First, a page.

Film Selections for Second Annual Longleaf Film Festival Announced

Raleigh

The second annual Longleaf Film Festival, a program of the N.C. Museum of History in Raleigh, announces the films selected for its juried festival Friday, May 13, to Saturday, May 14. More than 40 films from across the state and around the world will be screened for the public during the event. To view the official selections — drama, sci-fi, comedy, romance and documentaries — visit www.LongleafFilmFestival.com

Admission is free for all films at the festival of narrative and documentary films, features and shorts. Seating is first come, first seated. A free, public awards ceremony concludes the festival on Saturday evening.

Longleaf 2016 official sections include Andrew Stacy Huggins’ short drama “Civil,” Chip Hackler’s comedy short “Cosmic Kiosk” and Anna R. Jones’ documentary “Chairman Jones — An Improbable Leader” about her father, James Henry Jones, a leader during the fight for school desegregation in Northampton County. Other selections are Cardinal Gibbons High School student Dylan Crumpler’s short “Silly Honest Kind;” Brian Gersten and Liv Dubendorf’s short documentary “The Hollerin’ Contest at Spivey’s Corner;” and Ellen Hemphill and Jim Haverkamp’s dramatic short “It Had Wings,” based on the story by author Allan Gurganus. 

The festival will kick off Friday, May 13, with film screenings from 3 to 7 p.m. in the museum’s Daniels Auditorium. On Saturday, May 14, watch films from 11 a.m. to 8:30 p.m. on three screens throughout the museum. At 8:30 p.m., festival winners will be announced in the awards presentation. Winners were selected by a panel of judges including film critics, filmmakers, and film scholars. 

During Longleaf 2016, the public can meet independent filmmakers and actors associated with many of the films. Films will be screened in two-hour blocks, with time in each block for Q&A sessions.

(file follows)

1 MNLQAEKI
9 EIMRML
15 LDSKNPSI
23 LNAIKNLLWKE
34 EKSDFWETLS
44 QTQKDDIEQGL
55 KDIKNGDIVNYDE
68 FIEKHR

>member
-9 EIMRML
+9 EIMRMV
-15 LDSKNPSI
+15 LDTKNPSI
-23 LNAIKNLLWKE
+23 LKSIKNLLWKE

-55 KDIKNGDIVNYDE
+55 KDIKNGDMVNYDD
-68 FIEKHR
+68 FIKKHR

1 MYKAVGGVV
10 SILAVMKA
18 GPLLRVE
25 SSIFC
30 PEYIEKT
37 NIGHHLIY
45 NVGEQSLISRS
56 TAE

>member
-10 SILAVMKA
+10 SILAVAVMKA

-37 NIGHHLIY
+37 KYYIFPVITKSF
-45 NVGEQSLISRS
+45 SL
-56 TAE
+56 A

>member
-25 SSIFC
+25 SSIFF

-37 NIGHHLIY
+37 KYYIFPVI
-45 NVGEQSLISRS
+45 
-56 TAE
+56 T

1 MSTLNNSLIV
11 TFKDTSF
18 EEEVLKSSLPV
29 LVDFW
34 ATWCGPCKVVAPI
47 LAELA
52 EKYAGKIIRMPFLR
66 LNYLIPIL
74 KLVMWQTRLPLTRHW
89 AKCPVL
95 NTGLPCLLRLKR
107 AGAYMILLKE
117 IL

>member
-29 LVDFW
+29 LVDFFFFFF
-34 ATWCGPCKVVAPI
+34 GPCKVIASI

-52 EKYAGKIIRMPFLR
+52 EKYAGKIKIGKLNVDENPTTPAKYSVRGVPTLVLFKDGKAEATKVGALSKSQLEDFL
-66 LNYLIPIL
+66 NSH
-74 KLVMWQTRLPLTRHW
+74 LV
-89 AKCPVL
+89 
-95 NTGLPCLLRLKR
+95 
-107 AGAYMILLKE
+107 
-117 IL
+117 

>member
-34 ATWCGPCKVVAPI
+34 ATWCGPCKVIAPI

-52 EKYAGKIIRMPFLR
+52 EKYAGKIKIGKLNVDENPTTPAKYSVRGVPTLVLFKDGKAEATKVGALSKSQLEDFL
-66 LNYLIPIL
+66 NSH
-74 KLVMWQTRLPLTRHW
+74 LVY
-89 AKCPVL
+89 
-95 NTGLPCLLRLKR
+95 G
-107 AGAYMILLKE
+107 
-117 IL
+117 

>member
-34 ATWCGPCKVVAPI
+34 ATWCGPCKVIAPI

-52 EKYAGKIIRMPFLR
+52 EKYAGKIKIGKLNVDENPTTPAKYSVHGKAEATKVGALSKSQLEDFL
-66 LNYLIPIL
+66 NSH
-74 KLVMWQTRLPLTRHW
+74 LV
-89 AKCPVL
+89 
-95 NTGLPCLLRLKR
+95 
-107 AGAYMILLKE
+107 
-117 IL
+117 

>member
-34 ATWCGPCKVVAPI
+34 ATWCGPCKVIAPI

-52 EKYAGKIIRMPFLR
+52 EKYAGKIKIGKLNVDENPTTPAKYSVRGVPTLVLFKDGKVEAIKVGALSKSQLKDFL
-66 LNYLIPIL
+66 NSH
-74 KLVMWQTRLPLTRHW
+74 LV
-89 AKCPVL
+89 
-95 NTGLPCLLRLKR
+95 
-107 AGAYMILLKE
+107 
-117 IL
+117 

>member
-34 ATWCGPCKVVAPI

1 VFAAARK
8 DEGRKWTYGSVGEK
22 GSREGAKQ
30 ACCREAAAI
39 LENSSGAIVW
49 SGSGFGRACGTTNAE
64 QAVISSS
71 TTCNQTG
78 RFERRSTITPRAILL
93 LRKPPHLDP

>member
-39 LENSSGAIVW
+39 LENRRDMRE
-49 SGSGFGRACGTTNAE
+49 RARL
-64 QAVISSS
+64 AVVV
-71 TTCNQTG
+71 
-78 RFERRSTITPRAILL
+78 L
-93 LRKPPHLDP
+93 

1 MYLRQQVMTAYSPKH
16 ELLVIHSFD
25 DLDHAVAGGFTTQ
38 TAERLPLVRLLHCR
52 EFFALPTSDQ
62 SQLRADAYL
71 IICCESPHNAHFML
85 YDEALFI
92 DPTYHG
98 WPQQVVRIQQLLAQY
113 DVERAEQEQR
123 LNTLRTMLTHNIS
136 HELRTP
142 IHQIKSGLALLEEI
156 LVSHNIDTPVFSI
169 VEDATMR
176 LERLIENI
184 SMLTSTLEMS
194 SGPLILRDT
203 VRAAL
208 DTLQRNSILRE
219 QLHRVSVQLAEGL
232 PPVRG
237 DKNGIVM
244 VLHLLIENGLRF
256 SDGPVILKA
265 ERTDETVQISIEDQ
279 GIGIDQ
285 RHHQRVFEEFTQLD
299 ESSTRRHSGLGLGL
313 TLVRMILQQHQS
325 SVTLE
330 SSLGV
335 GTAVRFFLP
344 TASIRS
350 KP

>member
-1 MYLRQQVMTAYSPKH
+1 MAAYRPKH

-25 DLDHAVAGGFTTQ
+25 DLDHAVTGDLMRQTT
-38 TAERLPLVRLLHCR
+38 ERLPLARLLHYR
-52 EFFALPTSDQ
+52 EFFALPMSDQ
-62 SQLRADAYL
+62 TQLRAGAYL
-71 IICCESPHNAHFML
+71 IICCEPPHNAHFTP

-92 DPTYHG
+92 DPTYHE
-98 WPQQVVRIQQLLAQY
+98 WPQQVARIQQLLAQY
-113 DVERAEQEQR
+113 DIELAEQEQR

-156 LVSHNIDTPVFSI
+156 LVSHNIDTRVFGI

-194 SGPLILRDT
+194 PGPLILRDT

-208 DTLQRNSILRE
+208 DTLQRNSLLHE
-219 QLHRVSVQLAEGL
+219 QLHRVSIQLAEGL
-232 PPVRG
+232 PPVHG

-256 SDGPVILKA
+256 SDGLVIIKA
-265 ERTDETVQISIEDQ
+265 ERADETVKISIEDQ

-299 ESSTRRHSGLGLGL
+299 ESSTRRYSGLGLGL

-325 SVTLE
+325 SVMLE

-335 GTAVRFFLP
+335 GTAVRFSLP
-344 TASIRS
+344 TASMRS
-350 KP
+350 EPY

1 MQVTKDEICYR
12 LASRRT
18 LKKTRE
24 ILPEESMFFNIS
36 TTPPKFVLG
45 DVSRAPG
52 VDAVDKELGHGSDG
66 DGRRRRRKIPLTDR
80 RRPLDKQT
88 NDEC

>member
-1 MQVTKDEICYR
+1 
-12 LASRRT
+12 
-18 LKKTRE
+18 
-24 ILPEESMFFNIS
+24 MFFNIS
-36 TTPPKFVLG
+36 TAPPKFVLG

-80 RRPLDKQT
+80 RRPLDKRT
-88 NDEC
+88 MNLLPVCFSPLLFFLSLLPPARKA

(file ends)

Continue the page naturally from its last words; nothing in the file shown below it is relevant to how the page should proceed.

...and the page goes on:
“The 2016 Longleaf Film Festival will feature imaginative and real-life stories that enrich, entertain and connect us,” says Sally Bloom, Festival Co-Organizer. “We hope the festival helps to form a sense of community for both filmmakers and film fans. We are happy the event is free so that we can bring terrific films to more people.” 

Winning entries at Longleaf 2016 will be presented in five categories: narrative feature, narrative short, documentary feature, documentary short, and middle and high school student film. Major prizes will be given for Judges’ Choice Award, Made-in-NC Winner, and Best student-made films. The festival is sponsored, in part, by Boxcar Bar + Arcade, the TriFilm Society and the N.C. Museum of History Associates. 

Although the festival’s independent films are not rated by the Motion Picture Association of America, most are in the PG-13 range and some are family friendly. Films outside the PG-13 range will be noted in the online and printed programs. 

Festival Workshop and Panel Discussion of Filmmakers

On Saturday, May 14, at 10 a.m., filmmakers are invited to the free workshop Acting for the Director, presented by award-winning actor, director, writer and producer Estes Tarver. From 1 to 2 p. m., filmmakers can join a lunch-n-learn panel discussion on entertainment law and distribution, led by Thomas Varnum, a partner with Brooks Pierce law firm in Wilmington. Vernon Rudolph, a filmmaker and director of photography at Sky Grass Media, LLC, will share his expertise, as well. Registration for the workshop and the panel discussion is coming soon at www.LongleafFilmFestival.com

  • Tarver has acted in New York City, Los Angeles and regionally. He has appeared on stage and in television programs such as CBS’ “Under the Dome” and MTV’s “Finding Carter.” Tarver’s Moonlight Stage Company, an acting studio and performance venue, is in Raleigh. The company recently released the feature drama “Changeover.”   
  • Varnum works with independent producers and filmmakers, counseling his clients throughout the development, production and distribution processes. He helps them bring their ideas all the way from inception to the screen. 
  • Rudolph is a filmmaker with experience in the distribution process. His credits including “30 for 30,” “ToY” and “Phin.” He has a bachelor of fine arts from  Savannah School of Art and Design.

Plan to attend the Longleaf Film Festival, and see many thought-provoking and moving stories that help connect us all.

For more event details, go to www.LongleafFilmFestival.com, and “like” Longleaf Film Festival on Facebook. 

For information about the N.C. Museum of History, a Smithsonian-affiliated museum, call 919-807-7900 or access ncmuseumofhistory.org or follow on Facebook, Twitter, Instagram, Google+ or YouTube.